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Wendy Petty is a forager, photographer and wild foods consultant. She believes that wildcrafting foods deepens her connection with the place she loves most, the Rocky Mountains of Colorado. Her quest is to experience deeply local cuisine -- the meats, vegetables, fungi, fruits and herbs that breathe the same air and occupy the same land she does, and express the taste of that place. Her blog is Hunger and Thirst: searching for food ... and finding presence.

Dandelion greens with warm bacon vinaigrette. Credit: Wendy Petty

As a forager, I suspect the fact that world-class chefs are gaga for wild foods at once glamorizes them and makes them seem inaccessible

Dandelion miso soup. Credit: Wendy Petty

"So, let me get this straight. You are keeping dandelions as houseplants? Can't you see it's snowing outside?" My buddy aimed her attention toward

Dried foraged foods from the pantry. Clockwise, from the upper left and moving clockwise: porcini mushrooms, cota tea (sometimes called Navajo tea) bundles, sumac, and nettles. Credit: Wendy Petty

As a forager who lives in a place with a definite off-season, I still manage to fill the winter months with wild food-related activities.

Porcini hot chocolate. Credit: Wendy Petty

Porcini hot chocolate might be the most unusual holiday drink recipe you try this season. It is polarizing, to be certain. Most people will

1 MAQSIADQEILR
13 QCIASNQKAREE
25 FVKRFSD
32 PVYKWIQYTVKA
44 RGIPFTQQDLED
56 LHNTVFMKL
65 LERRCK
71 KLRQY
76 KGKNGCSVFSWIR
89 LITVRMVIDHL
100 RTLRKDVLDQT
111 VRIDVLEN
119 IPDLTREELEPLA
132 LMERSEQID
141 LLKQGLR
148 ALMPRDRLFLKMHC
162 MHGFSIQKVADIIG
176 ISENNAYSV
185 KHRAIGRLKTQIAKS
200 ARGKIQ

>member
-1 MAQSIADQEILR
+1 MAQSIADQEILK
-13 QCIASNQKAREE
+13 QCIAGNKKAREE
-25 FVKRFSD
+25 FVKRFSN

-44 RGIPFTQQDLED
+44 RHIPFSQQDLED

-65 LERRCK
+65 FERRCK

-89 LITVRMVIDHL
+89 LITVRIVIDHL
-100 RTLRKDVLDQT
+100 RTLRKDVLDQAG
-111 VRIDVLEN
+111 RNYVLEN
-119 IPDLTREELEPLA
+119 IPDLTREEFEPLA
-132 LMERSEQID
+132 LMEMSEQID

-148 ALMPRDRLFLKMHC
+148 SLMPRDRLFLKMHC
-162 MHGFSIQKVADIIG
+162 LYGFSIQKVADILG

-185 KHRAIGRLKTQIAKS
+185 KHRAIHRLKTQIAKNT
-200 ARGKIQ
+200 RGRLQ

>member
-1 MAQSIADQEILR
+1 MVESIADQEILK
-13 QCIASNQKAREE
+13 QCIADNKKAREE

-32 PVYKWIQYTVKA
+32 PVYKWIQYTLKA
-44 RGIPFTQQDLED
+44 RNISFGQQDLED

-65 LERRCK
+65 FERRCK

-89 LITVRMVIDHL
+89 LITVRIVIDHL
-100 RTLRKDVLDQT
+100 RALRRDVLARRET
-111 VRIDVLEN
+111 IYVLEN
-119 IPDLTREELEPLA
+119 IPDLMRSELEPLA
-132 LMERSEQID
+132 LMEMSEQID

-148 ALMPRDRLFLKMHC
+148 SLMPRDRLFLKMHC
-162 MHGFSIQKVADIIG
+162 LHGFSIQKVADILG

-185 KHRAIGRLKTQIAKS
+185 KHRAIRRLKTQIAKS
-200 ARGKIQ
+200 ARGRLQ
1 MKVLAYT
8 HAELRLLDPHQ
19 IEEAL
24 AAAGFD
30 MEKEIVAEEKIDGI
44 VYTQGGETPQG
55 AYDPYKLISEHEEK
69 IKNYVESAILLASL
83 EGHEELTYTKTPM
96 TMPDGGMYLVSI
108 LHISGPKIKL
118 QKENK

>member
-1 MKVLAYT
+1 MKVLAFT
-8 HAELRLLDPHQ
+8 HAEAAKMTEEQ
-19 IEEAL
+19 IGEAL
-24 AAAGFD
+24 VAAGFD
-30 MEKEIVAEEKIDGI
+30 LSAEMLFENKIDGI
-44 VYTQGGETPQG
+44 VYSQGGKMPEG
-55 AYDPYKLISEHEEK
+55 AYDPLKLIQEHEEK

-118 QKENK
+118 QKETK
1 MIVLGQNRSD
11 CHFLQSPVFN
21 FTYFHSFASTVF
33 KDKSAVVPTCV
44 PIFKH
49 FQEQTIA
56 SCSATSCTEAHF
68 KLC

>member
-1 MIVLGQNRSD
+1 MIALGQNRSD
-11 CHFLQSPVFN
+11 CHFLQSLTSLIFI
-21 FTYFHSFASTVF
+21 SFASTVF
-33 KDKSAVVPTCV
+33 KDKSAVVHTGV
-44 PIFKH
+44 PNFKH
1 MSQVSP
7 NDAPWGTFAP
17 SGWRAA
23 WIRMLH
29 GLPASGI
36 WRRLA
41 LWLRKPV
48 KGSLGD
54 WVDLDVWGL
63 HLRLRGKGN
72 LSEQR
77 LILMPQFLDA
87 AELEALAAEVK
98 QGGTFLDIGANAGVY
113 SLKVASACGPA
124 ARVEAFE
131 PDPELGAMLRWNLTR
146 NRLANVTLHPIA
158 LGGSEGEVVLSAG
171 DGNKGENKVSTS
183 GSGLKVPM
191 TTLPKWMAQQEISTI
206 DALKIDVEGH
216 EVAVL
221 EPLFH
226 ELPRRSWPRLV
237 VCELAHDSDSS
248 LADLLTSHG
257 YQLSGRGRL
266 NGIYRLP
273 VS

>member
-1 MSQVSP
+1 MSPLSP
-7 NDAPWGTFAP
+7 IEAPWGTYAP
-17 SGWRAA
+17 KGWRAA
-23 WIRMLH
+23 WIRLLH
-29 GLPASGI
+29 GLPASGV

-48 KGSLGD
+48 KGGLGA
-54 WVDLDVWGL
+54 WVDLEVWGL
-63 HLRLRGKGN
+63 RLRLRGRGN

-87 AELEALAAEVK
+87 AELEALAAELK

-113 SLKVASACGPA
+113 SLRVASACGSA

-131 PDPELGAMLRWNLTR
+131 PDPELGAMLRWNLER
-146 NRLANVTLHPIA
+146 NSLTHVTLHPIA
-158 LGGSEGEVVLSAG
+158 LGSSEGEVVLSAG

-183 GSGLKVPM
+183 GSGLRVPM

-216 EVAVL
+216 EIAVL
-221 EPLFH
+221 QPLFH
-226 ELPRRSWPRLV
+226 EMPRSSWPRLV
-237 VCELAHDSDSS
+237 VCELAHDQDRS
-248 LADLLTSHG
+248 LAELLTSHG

Wild porcini mushroom stuffing for Thanksgiving. Credit: Wendy Petty

Thanksgiving is the perfect time to revisit the year past, particularly for a wild foods enthusiast. This last foraging season was a doozie in

Colorado porcini mushroom. Credit: Wendy Petty

Unusual things start popping up in the quiet forests of the Rocky Mountains following the late-summer monsoon rains. First, all manner of berries, from

A lamb waiting to be slaughtered as part of an animal processing class at Laughing Coyote Project in Boulder, Colo. Credit: Wendy Petty.

There aren't many occasions in life today when the veil is lifted, when everything that is raw and real is on the forefront. It's

Wild and store-bought asparagus, ready for a taste test. Credit: Wendy Petty

Wild asparagus was one of the first wild foods I learned to pick as a kid, and it is probably the one I hold